The table shows press office staff for January 2000, 2001, 2002

Jan 2000Jan 2001Jan 2002
No. Staff in Media Centre—Press Officers161922

Two secondees have been placed in the Department's press office over the last five years.


Dr. Cable: To ask the Secretary of State for Health what the costs were relating to the Department's websites for the financial year ended March; which company dealt with the website development; and if he will make a statement. [72490]

Mr. Lammy [holding answer 23 July 2002]: The cost of the Department's website for the financial year ending March 2002 are shown in the table.

Hosting and maintenance (£0,000)Website development and user research (£0,000)Estimated staff costs (£0,00)TOTAL (£0,000)

Website development and user research was undertaken by Worth Media and Planetary Tribe respectively in conjunction with Department staff.

The website regularly receives in the region of five million hits per month and is consistently placed in the top six most-visited Government website's.

19 Sept 2002 : Column 413W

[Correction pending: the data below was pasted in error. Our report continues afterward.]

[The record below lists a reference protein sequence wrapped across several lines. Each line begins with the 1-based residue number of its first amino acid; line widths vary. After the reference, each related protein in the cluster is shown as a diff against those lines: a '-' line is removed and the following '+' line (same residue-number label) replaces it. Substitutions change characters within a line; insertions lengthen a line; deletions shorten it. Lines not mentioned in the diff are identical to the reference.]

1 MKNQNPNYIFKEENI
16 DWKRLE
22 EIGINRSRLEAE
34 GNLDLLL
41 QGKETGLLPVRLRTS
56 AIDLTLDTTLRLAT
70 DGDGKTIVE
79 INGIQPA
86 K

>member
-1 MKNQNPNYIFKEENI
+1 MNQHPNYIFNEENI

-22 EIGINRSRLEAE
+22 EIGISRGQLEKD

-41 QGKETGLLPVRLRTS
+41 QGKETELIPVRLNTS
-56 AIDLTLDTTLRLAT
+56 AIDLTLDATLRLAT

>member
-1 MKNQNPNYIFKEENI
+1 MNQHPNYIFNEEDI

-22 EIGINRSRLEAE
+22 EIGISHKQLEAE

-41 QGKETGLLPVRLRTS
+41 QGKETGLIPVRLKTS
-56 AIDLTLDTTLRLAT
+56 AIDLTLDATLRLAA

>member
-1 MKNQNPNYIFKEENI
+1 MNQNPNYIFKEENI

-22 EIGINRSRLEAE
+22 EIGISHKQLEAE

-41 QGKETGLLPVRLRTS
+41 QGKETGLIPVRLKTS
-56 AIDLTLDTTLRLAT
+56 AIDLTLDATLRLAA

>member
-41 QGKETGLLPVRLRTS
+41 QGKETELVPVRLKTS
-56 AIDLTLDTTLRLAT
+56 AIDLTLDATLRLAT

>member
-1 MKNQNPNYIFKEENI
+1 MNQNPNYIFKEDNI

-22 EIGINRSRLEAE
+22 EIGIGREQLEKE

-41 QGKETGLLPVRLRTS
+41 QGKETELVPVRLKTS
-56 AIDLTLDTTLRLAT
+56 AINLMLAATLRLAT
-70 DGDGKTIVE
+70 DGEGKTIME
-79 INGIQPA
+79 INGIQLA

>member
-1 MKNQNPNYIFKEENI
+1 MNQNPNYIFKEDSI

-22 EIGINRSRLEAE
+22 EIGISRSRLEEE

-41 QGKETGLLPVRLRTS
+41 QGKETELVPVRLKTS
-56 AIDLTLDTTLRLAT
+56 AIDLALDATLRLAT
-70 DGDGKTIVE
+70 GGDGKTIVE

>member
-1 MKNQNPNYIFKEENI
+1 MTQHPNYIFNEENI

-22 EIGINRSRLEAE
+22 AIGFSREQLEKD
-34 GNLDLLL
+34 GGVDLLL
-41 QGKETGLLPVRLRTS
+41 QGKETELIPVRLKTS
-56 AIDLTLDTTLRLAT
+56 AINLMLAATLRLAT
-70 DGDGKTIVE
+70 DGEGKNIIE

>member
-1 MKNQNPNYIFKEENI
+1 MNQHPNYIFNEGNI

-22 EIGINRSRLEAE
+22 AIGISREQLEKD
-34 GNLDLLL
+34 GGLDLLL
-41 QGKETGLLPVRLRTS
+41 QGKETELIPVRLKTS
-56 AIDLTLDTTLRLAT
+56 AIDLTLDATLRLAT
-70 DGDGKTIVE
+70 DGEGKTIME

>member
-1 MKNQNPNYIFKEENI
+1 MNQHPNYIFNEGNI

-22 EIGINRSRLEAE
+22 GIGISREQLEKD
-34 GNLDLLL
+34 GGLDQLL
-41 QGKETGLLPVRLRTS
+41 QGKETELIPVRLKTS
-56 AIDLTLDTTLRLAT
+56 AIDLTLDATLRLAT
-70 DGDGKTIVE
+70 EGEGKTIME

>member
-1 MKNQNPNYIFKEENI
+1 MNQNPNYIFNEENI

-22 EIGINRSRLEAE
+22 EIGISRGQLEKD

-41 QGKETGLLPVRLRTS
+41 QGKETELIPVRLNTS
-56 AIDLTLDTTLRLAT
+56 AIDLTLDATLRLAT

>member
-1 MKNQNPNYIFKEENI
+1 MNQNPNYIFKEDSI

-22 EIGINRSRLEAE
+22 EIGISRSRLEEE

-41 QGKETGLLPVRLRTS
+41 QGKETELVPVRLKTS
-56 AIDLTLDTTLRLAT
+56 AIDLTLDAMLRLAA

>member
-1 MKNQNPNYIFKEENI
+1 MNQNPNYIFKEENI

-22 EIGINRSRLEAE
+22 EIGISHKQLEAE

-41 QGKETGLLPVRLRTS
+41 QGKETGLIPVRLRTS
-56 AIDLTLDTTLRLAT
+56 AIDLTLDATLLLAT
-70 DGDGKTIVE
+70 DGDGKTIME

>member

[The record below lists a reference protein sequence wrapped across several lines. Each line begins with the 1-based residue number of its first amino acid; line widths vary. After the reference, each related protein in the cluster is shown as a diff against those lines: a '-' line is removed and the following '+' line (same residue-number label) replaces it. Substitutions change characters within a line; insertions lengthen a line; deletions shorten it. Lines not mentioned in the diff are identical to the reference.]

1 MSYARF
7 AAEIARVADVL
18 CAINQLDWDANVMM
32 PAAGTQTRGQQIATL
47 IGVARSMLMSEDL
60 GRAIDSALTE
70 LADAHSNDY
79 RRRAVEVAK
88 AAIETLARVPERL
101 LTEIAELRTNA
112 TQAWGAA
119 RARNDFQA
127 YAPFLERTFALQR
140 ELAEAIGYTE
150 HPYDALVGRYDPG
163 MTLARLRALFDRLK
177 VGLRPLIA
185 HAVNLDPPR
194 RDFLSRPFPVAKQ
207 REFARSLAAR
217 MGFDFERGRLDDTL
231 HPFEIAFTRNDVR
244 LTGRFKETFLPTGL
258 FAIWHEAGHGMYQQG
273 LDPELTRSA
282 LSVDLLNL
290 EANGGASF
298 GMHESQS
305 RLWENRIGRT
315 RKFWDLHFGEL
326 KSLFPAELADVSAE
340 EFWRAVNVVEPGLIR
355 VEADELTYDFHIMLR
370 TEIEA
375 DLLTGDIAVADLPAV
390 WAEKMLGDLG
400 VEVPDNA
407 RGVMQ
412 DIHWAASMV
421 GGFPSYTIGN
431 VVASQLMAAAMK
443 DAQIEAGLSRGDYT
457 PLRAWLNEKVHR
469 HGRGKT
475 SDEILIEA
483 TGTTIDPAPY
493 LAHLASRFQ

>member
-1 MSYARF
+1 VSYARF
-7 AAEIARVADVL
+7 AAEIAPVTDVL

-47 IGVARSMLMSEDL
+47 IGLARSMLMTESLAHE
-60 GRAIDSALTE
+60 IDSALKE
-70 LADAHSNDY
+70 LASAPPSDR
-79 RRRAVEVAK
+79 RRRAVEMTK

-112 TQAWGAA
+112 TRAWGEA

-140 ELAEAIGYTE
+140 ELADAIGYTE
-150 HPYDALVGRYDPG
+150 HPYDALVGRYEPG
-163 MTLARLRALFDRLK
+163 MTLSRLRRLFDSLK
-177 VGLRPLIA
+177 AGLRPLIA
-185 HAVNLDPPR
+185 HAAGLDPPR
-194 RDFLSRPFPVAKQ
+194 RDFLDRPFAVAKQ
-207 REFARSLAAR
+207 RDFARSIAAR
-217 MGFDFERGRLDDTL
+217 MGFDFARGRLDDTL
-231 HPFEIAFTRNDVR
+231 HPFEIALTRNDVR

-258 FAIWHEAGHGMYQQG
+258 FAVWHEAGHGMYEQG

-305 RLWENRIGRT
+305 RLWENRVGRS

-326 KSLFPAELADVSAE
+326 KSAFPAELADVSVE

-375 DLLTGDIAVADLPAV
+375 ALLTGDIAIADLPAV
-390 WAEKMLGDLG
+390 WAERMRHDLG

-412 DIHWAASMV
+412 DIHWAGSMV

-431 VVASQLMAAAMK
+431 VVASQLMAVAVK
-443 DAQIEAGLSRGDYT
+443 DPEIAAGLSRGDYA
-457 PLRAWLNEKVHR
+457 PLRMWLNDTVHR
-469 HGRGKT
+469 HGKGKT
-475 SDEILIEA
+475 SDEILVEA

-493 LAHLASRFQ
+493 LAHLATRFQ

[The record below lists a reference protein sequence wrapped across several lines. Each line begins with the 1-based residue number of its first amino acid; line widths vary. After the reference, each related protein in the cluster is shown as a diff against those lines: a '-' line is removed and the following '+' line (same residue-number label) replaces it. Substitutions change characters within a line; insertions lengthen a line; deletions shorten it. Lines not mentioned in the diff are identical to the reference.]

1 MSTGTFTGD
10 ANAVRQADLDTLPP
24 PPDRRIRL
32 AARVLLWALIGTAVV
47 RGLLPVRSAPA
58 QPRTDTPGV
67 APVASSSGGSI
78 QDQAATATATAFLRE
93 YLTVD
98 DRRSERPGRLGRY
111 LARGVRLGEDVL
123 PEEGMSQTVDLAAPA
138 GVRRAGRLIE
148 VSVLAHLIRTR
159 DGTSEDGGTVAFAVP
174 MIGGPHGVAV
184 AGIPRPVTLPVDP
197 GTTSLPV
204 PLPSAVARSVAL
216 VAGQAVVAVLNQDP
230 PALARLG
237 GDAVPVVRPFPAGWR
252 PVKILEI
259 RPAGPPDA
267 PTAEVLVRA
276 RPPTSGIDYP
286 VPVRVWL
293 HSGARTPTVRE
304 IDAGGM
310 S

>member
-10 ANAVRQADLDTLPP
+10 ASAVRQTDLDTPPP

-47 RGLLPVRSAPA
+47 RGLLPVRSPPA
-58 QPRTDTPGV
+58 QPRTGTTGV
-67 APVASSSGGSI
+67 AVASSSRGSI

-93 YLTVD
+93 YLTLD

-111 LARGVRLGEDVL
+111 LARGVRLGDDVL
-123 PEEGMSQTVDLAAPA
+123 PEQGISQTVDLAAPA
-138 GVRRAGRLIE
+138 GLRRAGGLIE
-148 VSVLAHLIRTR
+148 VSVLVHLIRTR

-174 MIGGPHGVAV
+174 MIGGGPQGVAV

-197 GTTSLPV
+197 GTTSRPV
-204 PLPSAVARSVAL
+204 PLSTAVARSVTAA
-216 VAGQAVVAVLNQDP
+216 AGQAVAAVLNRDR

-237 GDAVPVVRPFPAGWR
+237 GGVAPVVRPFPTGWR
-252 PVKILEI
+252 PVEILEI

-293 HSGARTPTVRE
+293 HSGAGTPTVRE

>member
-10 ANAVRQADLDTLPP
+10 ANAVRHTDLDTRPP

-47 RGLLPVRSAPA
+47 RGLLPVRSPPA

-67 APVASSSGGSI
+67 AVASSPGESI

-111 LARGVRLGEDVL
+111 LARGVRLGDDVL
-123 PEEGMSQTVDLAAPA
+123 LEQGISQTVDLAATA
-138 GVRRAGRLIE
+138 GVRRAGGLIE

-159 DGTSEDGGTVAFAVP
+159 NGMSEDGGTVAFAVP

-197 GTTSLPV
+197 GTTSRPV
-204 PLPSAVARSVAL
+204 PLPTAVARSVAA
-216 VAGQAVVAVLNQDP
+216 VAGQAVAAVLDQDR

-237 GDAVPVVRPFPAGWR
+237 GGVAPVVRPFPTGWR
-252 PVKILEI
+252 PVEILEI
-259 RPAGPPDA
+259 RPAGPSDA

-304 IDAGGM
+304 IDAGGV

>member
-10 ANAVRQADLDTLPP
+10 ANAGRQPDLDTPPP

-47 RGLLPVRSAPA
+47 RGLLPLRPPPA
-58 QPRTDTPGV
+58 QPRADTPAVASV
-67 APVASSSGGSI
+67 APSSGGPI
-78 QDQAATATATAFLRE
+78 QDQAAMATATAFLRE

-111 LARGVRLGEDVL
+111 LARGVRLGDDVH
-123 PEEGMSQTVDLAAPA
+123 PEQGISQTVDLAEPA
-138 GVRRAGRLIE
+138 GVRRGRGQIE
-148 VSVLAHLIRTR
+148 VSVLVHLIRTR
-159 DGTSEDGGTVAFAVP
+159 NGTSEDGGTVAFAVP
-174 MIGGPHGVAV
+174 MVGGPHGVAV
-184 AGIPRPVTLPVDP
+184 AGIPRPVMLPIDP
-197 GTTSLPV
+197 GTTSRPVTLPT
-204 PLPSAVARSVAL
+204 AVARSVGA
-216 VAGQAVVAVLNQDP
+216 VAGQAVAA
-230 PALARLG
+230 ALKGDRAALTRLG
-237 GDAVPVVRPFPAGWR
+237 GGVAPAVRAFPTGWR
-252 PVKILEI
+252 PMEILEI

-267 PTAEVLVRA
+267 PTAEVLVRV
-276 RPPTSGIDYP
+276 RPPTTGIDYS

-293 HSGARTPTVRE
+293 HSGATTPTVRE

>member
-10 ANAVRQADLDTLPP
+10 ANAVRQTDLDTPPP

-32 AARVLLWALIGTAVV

Parliamentary Questions

Mr. Andrew Turner: To ask the Secretary of State for Health (1) whether it is his policy to ensure that documents referred to in parliamentary answers are available via his Department's website; [72271]

Mr. Lammy: The Department aims to be as helpful as possible in responding to hon. Members' Questions. Where it is helpful to refer hon. Members to other documents as part of the substantive reply, this may be done by making hard copies of documents available in the Library, or by reference to material available on the Department's website.

The majority of departmental publications are made available on the website through the Publications Library (POINT). The Department current policy is to retain all published online material on our website. This will be reviewed in the context of The Office of the e-Envoy's guidance on archiving websites when available.